The keynote was moderated by Andrew Tridgell, and the participants were Linus, Bdale Garbee and Paul “Rusty” Russell. Here is an outline that I hope can be useful if you don’t have time to watch the whole video:
- At the beginning Bdale talks about some progress in the free open source initiative and about FreedomBox.
- Andrew makes a comparison with linux.conf.au 2003 to highlight the changes in these 12 years and what stayed the same.
- Around 7:00 Linux talk about trusted computing and signing the kernel with random one-time keys.
- Around 8:30 there is a discussion about IPv6 and prediction about the end of IPv4.
- The rest of the video is a Q&A session with random questions from the audience.
- The first question (~10:00) is about Linux kernel mailing list and the fact that Linus is often hostile. His answer is mostly a variation of “different strokes for different folks“.
- At 15:00 there’s a similar question about the raise in verbally abusive discussion in the open source community. The participants agree the suggestion of Rusty that it’s just the discussions about systemd.
- The inevitable question about the year of the Linux desktop arrives at 21:00, and one answer is that the desktop got smaller and went into the smartphones, which are 80% Linux.
- At 23:00 there’s a question about how to involve the new generations into programming and open source. Bdale has an interesting suggestion that the most intriguing platforms for this generation seems to be a combination of simple computing and tangible interaction with the physical world, such as the Arduino ecosystem.
- Then there are questions about systemd, The Machine, Linus side projects, and the fact that Australia and New Zealand space agencies should be united.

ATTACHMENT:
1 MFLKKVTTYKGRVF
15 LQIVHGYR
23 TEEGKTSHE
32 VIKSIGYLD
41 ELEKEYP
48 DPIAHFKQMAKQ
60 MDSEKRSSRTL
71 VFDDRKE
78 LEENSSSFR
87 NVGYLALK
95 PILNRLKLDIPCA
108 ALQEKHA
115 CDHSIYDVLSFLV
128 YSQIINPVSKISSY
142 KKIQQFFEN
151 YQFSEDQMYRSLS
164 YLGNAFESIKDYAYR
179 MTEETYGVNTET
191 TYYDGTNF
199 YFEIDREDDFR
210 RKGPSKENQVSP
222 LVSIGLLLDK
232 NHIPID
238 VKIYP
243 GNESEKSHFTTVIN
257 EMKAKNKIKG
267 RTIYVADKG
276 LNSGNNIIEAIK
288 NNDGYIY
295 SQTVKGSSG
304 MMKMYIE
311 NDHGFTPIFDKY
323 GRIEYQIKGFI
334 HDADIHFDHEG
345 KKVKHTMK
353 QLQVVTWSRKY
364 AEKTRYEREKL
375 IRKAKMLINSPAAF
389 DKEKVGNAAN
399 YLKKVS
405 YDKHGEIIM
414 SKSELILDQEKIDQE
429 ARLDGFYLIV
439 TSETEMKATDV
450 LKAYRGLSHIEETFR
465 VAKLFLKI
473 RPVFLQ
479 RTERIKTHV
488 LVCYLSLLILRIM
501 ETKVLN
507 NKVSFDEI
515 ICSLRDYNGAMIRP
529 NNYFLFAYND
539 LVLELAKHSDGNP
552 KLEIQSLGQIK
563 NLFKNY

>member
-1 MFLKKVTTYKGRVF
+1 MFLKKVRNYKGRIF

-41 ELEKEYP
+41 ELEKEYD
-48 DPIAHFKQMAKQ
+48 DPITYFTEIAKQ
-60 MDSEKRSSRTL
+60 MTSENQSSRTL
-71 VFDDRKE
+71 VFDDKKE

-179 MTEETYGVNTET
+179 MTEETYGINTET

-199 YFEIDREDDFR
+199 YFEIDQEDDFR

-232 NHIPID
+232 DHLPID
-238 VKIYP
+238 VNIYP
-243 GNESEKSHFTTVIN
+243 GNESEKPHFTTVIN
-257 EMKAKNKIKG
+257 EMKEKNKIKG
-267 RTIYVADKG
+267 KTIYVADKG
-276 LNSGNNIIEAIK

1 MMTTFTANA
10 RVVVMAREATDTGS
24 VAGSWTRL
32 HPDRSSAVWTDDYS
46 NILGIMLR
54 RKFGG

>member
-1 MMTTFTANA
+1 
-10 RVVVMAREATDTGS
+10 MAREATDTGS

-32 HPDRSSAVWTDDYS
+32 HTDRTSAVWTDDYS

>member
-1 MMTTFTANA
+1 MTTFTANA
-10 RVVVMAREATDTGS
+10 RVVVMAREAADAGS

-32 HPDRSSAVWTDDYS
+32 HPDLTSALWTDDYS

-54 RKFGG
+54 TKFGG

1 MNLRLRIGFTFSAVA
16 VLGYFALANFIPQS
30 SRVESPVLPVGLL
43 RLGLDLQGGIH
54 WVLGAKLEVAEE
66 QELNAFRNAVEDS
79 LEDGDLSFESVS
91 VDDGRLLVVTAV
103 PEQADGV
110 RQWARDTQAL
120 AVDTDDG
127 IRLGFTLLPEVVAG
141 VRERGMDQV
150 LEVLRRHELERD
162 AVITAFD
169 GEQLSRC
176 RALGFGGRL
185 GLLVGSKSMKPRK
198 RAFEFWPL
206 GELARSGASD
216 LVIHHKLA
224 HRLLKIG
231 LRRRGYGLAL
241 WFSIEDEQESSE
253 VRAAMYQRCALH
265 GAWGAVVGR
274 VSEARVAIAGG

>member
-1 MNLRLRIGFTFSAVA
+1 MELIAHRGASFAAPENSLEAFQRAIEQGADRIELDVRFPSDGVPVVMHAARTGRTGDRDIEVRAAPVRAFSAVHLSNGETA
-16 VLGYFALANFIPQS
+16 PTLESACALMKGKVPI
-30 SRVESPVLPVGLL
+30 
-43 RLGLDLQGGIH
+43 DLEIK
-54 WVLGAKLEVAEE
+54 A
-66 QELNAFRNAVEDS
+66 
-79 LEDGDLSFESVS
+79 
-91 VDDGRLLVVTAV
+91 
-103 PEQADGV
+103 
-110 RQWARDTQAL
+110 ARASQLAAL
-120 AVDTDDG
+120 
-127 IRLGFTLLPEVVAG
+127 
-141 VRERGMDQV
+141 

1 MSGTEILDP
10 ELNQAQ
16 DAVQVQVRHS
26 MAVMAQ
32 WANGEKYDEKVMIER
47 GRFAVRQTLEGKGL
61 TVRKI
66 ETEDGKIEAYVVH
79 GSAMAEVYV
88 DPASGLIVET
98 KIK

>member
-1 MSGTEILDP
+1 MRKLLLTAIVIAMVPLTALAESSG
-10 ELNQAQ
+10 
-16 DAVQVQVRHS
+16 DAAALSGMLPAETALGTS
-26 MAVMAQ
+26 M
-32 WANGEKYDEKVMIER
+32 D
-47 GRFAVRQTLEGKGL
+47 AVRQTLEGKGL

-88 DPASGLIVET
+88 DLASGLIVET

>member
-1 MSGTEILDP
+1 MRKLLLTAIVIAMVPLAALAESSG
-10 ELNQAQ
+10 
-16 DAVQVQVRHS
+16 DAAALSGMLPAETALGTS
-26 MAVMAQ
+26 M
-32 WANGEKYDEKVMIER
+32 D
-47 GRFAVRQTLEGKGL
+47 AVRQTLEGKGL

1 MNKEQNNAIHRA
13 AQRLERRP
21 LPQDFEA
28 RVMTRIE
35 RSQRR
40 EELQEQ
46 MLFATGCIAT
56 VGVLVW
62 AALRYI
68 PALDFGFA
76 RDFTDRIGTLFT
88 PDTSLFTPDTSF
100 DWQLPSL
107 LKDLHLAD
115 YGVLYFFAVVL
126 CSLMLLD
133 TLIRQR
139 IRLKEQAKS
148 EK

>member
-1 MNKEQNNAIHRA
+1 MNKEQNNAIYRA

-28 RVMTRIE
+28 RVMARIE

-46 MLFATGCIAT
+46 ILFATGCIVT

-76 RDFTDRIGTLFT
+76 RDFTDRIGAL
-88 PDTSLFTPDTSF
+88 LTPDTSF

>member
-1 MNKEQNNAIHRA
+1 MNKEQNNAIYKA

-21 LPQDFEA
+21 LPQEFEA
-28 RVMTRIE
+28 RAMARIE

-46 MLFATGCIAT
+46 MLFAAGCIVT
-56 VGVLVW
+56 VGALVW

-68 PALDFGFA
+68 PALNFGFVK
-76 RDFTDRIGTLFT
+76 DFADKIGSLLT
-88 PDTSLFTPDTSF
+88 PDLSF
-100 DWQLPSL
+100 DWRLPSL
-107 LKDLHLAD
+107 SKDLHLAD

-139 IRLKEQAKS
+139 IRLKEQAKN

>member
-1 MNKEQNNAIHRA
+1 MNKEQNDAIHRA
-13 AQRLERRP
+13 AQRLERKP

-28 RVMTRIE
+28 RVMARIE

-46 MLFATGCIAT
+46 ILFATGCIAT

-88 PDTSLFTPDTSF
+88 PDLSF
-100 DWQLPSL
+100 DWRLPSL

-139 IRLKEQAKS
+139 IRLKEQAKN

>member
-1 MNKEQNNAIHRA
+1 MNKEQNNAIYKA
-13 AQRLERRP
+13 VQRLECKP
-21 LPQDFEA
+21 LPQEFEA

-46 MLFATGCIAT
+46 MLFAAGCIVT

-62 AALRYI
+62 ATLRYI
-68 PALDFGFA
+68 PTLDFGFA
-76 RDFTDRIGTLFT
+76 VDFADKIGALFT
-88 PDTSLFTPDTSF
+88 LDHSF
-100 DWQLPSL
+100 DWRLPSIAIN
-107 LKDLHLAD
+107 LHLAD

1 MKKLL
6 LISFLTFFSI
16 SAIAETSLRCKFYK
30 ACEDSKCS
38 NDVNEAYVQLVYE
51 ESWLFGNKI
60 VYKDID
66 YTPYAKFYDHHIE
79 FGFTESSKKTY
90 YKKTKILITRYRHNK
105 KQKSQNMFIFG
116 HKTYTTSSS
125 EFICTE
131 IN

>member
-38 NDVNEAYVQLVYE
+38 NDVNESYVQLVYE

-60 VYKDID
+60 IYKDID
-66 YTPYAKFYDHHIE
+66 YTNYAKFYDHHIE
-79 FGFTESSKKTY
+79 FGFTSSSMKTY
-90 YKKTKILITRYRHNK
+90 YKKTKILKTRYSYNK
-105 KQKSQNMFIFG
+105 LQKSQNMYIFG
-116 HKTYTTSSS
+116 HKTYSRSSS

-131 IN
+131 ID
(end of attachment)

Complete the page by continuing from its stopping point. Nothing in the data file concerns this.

- At 35:00 Linus predicts that in the next decade the hardware will hit a big wall in the usual progression of technology, in terms for example of silicon scaling and transistors per chip. That will bring big changes and it will probably throw away many assumptions that nowadays hold true.
- Around 38:00 Linus compares the kernel to a biological system, that it’s not perfect but survives in the environment because it’s efficient, and when something fails it evolves and gets better.
- There’s a discussion about security, and at 48:00 the group argues for the disclosure of defects, and that the recent media coverage of Heartbleed and Shellshock at least has shown that the open source community is able to put effort into important matters.
- At the end, Linux concludes that he’s happy that his project is making everyone work together, even big capitalist companies that sell closed source software. He thinks it’s not a battle “free open source software vs the world” but that better result can be achieved by collaborating together when it’s beneficial. It’s a clear hint to RMS battles for freedom without compromise.
Here is the video: